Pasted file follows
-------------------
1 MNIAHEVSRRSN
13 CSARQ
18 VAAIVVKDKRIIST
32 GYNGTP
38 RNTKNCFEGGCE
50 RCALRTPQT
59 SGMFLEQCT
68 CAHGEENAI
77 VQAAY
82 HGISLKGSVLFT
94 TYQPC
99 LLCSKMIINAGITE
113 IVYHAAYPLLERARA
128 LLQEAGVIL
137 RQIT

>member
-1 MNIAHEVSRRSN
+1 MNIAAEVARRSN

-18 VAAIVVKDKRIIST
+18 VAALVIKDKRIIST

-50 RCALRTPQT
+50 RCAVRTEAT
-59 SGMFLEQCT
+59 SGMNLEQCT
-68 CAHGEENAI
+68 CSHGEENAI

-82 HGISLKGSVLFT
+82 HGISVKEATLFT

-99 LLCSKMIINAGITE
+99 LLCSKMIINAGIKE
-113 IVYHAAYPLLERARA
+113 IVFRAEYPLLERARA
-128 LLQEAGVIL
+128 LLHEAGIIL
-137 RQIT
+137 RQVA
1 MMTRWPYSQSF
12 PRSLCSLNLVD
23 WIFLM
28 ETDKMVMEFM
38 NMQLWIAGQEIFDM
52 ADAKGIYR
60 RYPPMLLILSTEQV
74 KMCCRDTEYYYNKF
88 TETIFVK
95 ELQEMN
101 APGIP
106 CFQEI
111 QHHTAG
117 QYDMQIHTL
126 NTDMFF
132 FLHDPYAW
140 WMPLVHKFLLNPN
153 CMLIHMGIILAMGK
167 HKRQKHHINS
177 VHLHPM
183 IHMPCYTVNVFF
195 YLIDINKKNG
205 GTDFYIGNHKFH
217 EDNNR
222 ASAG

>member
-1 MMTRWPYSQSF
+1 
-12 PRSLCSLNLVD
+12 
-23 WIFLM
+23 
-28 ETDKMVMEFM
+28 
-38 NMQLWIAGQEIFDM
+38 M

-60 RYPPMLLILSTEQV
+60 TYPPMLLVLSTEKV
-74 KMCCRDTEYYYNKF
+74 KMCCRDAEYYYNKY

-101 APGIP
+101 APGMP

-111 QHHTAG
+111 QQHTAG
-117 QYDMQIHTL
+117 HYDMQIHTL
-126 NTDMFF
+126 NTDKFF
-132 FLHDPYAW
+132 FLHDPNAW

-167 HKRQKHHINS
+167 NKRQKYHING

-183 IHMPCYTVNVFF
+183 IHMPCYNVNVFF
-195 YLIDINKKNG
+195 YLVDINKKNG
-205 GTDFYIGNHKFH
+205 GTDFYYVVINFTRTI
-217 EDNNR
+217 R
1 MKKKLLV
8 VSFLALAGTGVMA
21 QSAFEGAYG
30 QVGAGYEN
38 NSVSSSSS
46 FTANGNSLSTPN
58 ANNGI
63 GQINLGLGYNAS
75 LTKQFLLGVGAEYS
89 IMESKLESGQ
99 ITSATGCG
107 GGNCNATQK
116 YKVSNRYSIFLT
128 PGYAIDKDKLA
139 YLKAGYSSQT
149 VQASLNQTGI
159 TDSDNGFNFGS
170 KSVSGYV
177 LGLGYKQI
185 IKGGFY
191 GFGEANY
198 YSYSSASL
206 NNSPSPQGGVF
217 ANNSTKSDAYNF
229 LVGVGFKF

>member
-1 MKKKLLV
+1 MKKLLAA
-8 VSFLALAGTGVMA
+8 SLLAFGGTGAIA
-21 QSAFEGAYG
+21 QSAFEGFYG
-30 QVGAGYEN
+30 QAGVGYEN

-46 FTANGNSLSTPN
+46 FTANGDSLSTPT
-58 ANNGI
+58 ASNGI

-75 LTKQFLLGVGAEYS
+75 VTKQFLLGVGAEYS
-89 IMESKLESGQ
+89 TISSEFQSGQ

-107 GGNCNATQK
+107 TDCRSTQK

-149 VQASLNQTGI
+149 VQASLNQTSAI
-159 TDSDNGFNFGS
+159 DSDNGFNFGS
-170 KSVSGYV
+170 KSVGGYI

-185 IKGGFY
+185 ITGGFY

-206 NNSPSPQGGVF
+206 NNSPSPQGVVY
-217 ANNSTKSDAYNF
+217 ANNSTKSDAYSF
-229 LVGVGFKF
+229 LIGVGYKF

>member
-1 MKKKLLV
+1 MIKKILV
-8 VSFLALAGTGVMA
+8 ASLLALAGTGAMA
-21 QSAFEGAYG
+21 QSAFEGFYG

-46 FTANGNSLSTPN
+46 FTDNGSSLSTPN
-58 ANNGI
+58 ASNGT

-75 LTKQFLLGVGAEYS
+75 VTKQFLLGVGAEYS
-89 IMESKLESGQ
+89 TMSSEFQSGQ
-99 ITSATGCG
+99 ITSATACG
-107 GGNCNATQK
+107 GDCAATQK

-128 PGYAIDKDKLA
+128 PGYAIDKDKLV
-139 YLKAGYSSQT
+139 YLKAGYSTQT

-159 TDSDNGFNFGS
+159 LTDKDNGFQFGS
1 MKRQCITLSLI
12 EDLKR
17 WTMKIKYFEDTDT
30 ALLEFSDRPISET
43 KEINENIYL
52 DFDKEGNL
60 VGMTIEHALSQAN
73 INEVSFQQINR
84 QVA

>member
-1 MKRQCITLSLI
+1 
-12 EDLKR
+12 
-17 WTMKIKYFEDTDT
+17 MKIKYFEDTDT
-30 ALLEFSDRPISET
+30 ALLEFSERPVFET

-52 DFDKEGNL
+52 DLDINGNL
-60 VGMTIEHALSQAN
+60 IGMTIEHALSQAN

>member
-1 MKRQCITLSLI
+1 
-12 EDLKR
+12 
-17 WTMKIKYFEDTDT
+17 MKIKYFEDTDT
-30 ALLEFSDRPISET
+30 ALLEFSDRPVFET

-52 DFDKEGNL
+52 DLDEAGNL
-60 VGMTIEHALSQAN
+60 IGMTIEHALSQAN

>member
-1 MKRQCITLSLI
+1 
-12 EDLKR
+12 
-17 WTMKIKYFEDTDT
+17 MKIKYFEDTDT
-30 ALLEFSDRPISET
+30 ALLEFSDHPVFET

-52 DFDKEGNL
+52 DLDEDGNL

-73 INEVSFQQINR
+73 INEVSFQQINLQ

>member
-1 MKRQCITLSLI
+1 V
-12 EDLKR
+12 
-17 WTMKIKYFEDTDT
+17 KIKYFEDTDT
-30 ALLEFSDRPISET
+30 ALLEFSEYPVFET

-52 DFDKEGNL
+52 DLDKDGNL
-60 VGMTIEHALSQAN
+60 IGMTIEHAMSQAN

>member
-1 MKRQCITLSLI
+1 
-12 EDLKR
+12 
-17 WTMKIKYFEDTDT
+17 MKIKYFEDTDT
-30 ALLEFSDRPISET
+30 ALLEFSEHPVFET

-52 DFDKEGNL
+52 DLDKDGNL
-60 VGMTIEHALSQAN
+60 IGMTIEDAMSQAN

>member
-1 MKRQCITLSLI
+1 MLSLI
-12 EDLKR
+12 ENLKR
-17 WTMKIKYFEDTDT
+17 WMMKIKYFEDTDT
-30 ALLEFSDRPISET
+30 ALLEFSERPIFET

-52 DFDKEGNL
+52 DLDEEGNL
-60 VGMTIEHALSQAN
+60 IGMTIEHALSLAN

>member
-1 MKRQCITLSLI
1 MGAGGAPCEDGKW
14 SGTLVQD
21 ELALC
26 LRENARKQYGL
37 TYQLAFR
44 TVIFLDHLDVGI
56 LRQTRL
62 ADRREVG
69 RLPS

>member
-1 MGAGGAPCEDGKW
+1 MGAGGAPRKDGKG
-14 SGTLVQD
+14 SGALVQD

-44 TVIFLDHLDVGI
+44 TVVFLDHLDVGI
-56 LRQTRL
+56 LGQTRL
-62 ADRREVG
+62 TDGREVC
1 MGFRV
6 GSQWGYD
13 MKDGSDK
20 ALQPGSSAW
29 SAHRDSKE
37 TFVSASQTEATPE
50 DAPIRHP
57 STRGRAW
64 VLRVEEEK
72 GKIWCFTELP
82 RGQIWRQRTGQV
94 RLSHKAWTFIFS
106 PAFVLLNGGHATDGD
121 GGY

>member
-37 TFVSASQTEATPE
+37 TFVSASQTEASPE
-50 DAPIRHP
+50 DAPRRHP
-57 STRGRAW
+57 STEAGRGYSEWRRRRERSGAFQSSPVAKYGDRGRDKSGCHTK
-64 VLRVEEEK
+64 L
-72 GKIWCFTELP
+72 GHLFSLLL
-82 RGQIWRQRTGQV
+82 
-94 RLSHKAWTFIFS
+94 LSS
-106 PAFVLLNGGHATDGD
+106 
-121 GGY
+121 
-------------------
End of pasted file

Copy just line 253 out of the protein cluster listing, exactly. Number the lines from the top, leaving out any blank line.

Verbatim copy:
+60 IGMTIEDAMSQAN